It’s 2016, and the weight of American corporate interests has come to the Missouri River, the Mother River. This time, instead of the Seventh Cavalry, or the Indian police dispatched to assassinate Sitting Bull, it is Enbridge and Dakota Access Pipeline. In mid August, Standing Rock Tribal Chairman Dave Archambault II was arrested by state police, along with 27 others, for opposing the Dakota Access Pipeline. In the meantime, North Dakota Governor Daplymyre called for more police support. Every major pipeline project in North America must cross Indigenous lands, Indian country. That is a problem.
The road west of Fargo is rarely taken. In fact, most Americans just fly over North Dakota, never seeing it. Let me take you there.
My head clears as I drive; my destination the homeland of the Hunkpapa Oceti, Standing Rock Reservation. It is early evening, the moon full. If you close your eyes you can remember the 50 million buffalo, the single largest migratory herd in the world. The pounding of their hooves would vibrate the Earth, and make the grass grow. There were once 250 species of grass. Today the buffalo are gone, replaced by 28 million cattle who require grain, water and hay. Many of the fields are now in a single GMO crop, full of so many pesticides that the monarch butterflies are being wiped out.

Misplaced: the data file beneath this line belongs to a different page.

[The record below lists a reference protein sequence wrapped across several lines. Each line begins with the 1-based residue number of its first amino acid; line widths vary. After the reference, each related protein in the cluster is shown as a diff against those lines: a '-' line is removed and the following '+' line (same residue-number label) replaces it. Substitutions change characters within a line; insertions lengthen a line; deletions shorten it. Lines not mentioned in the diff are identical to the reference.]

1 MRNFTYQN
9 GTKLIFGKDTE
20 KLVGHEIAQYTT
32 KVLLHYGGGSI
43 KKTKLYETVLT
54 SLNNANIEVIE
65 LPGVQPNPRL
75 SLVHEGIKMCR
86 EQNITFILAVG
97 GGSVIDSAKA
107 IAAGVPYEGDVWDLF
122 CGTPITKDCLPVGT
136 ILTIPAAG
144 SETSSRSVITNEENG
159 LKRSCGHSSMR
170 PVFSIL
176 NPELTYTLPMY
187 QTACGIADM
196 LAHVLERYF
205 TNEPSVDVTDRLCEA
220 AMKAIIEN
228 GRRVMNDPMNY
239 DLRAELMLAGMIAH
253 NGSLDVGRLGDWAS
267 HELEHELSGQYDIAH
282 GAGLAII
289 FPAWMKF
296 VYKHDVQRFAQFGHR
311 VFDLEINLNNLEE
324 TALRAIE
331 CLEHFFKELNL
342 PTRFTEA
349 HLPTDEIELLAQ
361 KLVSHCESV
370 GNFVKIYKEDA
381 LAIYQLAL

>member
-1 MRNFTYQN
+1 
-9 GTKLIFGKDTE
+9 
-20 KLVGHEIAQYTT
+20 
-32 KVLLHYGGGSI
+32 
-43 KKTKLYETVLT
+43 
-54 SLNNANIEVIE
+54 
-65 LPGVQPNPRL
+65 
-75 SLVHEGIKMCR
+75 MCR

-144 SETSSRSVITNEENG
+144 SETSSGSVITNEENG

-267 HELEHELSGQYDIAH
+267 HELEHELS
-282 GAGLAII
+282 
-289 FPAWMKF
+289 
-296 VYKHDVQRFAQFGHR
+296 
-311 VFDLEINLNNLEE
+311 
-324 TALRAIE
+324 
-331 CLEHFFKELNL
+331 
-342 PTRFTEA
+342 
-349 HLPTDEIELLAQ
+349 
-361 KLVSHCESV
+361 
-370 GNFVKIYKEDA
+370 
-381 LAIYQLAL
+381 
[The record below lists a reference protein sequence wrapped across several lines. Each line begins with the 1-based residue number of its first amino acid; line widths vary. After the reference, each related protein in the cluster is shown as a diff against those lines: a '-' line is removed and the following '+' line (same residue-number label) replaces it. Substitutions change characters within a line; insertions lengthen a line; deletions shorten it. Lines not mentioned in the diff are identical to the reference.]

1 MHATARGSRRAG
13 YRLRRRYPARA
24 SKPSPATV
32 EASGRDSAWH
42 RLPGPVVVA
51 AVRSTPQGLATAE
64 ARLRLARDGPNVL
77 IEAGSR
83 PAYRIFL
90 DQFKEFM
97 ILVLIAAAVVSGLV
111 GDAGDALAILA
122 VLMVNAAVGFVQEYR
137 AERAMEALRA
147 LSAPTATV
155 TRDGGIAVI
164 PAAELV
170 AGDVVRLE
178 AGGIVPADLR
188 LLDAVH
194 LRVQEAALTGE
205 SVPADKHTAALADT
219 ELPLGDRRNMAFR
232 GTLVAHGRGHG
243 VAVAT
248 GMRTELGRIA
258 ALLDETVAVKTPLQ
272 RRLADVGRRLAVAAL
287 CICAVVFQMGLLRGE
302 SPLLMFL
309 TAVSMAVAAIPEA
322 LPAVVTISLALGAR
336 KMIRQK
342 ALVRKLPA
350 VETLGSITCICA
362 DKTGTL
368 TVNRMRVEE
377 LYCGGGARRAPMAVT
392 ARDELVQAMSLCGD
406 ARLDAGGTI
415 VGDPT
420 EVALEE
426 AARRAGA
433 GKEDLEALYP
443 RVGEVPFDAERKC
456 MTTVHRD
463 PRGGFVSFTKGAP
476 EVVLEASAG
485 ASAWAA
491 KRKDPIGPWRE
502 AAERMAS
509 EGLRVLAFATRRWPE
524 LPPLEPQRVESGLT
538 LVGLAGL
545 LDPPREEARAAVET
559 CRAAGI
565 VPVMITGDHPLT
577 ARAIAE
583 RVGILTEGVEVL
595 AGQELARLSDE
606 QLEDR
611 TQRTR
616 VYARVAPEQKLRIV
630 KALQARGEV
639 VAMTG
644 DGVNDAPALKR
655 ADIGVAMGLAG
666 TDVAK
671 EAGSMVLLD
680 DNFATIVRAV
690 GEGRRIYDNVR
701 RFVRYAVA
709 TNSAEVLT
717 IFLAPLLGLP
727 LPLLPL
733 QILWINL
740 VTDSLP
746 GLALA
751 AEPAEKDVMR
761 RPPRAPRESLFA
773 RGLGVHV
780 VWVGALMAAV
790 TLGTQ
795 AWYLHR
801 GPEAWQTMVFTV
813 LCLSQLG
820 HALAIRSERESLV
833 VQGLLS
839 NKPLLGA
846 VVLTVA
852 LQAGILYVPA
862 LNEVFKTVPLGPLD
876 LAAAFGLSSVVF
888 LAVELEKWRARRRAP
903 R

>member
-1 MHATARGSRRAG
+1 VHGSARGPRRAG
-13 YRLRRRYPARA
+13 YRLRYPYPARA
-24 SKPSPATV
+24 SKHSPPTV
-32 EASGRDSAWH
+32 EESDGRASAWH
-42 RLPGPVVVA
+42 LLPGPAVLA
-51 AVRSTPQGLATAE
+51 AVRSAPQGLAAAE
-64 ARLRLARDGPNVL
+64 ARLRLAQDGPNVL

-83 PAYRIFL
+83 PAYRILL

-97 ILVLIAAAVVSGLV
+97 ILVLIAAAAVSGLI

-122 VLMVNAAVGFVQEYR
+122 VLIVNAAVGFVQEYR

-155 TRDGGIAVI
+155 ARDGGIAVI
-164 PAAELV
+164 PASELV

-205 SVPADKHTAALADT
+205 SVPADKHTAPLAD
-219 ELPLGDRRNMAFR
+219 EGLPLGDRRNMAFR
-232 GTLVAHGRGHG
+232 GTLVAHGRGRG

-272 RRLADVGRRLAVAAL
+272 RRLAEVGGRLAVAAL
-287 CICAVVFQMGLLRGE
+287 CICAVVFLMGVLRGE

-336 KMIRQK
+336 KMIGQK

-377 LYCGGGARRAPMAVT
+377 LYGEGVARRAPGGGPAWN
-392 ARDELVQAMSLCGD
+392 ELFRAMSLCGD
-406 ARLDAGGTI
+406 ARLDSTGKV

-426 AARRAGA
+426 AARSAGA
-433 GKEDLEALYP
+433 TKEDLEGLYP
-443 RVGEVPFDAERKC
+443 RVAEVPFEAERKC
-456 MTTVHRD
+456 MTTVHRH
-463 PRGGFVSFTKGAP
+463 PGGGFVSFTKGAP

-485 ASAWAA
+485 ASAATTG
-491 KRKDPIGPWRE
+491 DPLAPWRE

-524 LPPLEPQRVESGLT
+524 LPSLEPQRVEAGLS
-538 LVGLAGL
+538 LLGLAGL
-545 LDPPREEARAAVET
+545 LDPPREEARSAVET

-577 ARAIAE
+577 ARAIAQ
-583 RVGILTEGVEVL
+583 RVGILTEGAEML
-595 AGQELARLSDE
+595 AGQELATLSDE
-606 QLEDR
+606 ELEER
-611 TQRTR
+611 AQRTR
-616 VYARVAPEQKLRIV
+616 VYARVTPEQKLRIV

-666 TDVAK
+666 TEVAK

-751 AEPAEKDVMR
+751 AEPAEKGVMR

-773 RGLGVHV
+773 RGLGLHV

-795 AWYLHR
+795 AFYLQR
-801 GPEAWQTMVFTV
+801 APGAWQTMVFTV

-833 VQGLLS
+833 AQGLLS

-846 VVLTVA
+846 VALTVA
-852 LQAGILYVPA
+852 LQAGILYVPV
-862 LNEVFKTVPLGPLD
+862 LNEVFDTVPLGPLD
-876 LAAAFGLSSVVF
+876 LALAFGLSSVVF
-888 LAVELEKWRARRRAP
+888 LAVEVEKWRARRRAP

If you drive long enough you come to the Missouri River. Called Mnisose, a great swirling river by the Lakota, she is a force to be reckoned with. She is breathtaking.
The Missouri River has a fixed place in the history and mythology of the Lakota and other Indigenous nations of the Northern Plains. In the time before Sitting Bull, the Missouri River was the epicenter of northern agriculture; the river bed so fertile, the territory was known as the fertile crescent of North America.
Now Enbridge and their partners are preparing to drill through the river bed. The pipeline has been permitted in sections from the west and from the east. The northern portion was moved away from the water supply of Bismarck, into the watershed of Standing Rock. That’s unfortunate.
Despite Lakota legal and regulatory objections, the Dakota Access Pipeline construction began in May 2016. If finished, it will snake through North and South Dakota, Iowa, and Illinois, where it will link to a 774-mile pipeline to Nederland, Texas. More than 570,000 barrels of Bakken crude oil will pass through the pipeline daily, along with 245,100 metric tons of carbon daily, or enough carbon to combust the planet to oblivion.
The pipeline would span 200 water crossings, and in North Dakota alone, would pass through 33 historical and archeological sites. Enbridge just bought the Dakota Access pipeline, noting that the proposed Sandpiper route (Minnesota’s 640,000 barrel per day Bakken line) is now three years behind.